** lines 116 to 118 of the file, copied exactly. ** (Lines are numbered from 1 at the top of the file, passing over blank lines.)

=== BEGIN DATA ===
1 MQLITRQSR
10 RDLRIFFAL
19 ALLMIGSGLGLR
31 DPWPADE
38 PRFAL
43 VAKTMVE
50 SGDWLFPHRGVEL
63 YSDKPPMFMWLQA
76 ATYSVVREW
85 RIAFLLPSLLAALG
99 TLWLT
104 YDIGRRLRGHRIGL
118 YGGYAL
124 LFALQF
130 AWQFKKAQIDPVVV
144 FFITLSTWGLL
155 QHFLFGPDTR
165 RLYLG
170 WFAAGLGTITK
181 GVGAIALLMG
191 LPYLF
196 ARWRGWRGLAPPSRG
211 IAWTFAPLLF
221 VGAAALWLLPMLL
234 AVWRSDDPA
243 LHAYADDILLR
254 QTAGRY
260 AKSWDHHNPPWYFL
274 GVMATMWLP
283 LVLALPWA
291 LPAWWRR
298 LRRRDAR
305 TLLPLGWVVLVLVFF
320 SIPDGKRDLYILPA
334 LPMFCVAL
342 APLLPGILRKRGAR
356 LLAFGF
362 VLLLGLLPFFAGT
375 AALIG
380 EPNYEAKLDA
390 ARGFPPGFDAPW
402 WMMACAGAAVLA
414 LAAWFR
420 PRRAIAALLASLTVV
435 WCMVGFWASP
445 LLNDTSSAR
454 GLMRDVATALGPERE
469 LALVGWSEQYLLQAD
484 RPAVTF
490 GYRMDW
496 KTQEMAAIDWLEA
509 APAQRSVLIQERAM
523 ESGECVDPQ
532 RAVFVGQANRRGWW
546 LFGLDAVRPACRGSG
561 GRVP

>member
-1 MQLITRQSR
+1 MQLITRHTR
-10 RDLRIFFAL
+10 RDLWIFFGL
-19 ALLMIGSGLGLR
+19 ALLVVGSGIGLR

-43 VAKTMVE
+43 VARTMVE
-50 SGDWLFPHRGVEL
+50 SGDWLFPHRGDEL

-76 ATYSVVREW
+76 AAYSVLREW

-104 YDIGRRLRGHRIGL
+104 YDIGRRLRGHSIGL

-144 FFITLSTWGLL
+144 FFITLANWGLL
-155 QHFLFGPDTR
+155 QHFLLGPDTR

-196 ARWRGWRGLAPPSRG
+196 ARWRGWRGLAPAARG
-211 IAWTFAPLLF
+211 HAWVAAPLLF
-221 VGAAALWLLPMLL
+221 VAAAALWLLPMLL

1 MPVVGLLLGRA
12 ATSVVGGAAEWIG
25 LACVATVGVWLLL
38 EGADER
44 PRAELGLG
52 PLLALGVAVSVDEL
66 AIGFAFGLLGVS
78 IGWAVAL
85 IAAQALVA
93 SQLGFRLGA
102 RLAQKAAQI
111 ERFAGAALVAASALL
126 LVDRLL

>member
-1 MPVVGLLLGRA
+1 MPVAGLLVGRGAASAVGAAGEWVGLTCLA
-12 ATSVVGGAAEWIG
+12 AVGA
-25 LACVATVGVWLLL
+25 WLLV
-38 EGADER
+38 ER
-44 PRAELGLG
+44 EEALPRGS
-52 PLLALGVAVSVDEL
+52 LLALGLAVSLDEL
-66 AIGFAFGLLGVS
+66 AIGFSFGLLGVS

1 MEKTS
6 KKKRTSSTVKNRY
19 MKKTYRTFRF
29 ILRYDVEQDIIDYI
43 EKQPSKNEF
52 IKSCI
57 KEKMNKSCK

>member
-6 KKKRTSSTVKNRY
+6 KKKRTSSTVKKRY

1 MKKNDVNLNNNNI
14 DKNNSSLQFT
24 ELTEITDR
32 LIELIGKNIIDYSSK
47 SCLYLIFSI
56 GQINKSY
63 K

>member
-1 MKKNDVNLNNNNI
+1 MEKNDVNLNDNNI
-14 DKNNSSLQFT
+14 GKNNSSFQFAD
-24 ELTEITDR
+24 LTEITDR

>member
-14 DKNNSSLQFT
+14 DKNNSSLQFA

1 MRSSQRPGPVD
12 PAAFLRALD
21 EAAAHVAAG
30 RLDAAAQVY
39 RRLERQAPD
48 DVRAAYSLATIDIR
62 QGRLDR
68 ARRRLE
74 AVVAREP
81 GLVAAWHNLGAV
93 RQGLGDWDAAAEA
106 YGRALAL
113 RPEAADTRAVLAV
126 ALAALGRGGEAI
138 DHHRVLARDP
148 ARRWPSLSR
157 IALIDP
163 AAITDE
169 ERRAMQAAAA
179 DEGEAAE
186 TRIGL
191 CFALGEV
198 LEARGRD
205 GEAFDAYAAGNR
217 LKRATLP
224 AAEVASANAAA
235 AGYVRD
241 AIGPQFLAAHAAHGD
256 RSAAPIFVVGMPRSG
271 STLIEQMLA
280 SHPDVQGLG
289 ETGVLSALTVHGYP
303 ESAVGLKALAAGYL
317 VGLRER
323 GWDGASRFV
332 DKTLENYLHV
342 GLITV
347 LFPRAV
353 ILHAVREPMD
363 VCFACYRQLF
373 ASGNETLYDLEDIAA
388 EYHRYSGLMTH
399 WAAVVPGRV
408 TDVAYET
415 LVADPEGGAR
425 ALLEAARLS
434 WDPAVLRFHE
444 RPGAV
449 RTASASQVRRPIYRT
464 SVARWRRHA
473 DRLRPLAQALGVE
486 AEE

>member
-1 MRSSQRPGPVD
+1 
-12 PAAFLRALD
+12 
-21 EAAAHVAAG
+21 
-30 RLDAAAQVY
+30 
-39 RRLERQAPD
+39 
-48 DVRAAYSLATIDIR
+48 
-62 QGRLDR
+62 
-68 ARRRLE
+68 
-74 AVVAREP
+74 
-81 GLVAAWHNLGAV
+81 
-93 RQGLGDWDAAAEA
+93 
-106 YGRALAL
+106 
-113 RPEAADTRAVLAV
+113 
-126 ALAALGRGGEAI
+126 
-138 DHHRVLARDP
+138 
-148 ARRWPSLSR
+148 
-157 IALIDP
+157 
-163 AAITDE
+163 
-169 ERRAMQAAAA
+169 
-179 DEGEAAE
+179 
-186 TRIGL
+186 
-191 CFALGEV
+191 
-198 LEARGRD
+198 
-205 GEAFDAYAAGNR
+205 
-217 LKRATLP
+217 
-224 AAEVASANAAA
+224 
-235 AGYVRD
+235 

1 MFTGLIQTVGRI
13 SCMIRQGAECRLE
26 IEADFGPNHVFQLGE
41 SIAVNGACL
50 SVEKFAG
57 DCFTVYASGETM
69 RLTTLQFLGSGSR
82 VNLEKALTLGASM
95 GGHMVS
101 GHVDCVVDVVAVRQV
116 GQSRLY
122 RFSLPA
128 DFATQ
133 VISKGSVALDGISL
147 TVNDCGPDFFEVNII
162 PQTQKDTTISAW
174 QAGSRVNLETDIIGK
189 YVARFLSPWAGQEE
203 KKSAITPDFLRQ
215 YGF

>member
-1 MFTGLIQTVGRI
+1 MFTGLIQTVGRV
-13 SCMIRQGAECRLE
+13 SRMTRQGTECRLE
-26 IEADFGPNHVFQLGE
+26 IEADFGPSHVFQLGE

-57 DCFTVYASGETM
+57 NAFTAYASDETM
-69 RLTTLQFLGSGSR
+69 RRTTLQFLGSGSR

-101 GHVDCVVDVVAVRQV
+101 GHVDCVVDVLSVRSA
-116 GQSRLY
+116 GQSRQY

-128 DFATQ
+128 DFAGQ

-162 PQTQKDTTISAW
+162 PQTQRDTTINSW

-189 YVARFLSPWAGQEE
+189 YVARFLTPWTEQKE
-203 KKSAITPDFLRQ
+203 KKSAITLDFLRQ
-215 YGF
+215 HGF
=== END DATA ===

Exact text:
57 KEKMNKSCK

>member
-6 KKKRTSSTVKNRY